The city's top law enforcements officials put the new First Church of Cannabis on notice Friday: Anyone who smokes marijuana at the inaugural service next week will face criminal charges.
The warning from Marion County Prosecutor Terry Curry and Indianapolis Metropolitan Police Department Chief Rick Hite "changes nothing," said Bill Levin, the church's founder, who pledged to move forward with plans for a service at noon Wednesday where marijuana will be smoked. "They haven't raised the stakes," Levin said. "These have been the stakes the whole time."
In fact, an arrest — or arrests — will spur the court fight that Levin wants. It is a legal battle that has been expected by nearly everyone, including Curry and Hite, who've watched the story of the controversial church unfold in the weeks since Gov. Pence signed Indiana's new Religious Freedom Restoration Act.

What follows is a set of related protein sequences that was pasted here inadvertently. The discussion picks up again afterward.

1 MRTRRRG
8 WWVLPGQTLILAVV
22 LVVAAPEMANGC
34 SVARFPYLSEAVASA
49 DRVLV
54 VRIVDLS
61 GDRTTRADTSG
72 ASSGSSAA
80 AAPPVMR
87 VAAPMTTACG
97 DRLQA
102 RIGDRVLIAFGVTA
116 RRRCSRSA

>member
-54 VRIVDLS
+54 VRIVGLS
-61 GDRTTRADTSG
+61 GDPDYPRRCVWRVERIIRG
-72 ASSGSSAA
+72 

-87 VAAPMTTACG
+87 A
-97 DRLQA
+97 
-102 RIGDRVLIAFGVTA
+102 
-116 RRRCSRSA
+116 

Levin contends the use of marijuana in the church service is protected by RFRA, which limits government encroachment on religious freedoms. Curry said he believes the new law is ill-advised and problematic. That said, he also stressed that RFRA is not "a legitimate defense to committing a crime."
Hite said police can't ignore Levin flaunting the law under the guise of religion. That means everyone in attendance next week is subject to criminal charges, he said, even if they do not partake of the church's sacrament.
Curry said observers could be charged with visiting a common nuisance. Those who smoke the drug could be charged with possession of marijuana. Both charges are class B misdemeanors, which carry a penalty of up to 180 days in jail and a $1,000 fine.